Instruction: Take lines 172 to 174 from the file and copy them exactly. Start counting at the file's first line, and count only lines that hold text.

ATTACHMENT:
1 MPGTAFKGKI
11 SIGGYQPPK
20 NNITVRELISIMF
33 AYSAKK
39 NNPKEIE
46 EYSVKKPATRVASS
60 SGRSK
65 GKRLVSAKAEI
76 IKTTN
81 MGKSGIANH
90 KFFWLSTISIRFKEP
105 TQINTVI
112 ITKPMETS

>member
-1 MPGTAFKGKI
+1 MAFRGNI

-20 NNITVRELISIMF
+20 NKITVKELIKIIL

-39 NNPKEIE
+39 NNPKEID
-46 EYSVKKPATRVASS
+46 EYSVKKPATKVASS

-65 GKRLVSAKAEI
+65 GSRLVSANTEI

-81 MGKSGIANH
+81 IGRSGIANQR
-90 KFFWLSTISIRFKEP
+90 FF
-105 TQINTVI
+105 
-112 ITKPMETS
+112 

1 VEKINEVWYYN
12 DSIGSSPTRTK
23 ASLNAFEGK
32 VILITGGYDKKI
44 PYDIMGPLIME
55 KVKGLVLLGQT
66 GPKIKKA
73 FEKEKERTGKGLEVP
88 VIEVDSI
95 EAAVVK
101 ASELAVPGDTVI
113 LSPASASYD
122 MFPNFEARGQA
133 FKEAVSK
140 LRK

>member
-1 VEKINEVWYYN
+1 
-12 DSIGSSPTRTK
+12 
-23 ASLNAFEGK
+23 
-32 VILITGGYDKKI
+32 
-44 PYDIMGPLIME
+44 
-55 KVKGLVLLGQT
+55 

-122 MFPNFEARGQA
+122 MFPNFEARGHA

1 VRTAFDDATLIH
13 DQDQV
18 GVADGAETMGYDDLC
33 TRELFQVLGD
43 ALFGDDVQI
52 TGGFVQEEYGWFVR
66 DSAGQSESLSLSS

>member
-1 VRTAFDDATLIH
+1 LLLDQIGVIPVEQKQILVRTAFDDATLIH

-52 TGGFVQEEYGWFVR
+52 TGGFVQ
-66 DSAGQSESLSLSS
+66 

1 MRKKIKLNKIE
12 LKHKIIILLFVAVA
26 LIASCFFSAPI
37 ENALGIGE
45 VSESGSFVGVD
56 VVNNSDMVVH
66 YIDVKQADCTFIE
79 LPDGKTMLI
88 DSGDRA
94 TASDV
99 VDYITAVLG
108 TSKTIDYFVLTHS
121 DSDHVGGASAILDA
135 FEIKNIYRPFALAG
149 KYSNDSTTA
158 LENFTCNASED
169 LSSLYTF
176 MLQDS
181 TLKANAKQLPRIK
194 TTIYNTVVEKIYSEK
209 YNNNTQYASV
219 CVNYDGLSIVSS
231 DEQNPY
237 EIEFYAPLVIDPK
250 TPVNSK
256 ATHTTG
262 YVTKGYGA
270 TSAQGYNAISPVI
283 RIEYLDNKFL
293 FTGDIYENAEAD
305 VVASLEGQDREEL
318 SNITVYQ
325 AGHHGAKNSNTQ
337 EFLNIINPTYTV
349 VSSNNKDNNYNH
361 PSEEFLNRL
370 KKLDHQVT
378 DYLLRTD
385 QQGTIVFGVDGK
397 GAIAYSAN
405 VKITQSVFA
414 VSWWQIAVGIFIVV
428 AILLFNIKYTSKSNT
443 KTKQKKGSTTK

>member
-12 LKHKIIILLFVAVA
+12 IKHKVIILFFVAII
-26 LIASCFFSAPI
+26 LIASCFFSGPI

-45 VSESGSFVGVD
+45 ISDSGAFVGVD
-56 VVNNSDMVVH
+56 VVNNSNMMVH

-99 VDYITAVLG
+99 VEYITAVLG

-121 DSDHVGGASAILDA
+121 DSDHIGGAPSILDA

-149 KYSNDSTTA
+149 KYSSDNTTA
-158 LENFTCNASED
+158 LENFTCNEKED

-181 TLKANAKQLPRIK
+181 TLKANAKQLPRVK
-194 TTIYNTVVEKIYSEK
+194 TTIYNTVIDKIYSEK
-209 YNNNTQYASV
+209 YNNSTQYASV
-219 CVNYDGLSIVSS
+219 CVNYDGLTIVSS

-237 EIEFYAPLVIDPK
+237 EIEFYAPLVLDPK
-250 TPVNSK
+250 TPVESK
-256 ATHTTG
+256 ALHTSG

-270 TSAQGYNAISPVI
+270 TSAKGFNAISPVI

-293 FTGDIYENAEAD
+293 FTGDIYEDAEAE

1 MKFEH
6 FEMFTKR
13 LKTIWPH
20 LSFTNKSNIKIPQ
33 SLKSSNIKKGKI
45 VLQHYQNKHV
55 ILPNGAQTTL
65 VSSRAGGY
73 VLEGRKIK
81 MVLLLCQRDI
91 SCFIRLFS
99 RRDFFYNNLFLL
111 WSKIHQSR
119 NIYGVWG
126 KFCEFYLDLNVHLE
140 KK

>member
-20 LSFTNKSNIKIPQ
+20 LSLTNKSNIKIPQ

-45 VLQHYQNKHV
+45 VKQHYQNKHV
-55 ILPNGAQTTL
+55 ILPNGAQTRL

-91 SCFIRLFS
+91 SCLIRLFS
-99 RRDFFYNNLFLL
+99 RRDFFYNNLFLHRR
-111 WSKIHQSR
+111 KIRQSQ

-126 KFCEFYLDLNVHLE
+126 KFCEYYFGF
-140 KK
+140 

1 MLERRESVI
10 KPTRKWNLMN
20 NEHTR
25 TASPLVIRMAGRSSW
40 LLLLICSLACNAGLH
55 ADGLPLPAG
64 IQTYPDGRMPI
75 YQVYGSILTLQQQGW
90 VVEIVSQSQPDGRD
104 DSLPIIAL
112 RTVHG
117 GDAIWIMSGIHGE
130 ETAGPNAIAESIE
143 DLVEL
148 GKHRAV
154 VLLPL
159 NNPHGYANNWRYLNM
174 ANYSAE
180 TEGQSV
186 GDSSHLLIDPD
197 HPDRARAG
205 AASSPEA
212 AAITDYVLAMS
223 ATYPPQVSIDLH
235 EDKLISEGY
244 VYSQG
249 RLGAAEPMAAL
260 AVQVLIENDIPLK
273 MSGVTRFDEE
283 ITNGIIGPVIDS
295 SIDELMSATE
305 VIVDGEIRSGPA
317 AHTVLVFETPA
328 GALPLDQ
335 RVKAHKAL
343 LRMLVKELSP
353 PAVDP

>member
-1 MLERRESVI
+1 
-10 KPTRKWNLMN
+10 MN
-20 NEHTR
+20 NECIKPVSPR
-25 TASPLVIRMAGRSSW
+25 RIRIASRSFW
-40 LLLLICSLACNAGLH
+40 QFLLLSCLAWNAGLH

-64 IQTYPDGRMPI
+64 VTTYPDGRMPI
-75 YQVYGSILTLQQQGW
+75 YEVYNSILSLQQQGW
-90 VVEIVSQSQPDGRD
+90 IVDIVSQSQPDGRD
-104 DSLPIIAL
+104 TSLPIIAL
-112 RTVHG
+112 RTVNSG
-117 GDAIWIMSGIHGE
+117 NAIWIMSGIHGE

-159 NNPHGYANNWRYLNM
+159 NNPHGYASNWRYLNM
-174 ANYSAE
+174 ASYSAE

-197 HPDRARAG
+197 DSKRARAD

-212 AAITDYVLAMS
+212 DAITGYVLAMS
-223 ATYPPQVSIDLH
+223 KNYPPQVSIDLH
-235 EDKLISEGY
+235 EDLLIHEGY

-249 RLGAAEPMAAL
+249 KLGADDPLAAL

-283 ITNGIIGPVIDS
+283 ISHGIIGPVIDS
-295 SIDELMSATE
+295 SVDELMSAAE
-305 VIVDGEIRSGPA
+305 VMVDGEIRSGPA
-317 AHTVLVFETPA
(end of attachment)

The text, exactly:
>member
-20 LSFTNKSNIKIPQ
+20 LSLTNKSNIKIPQ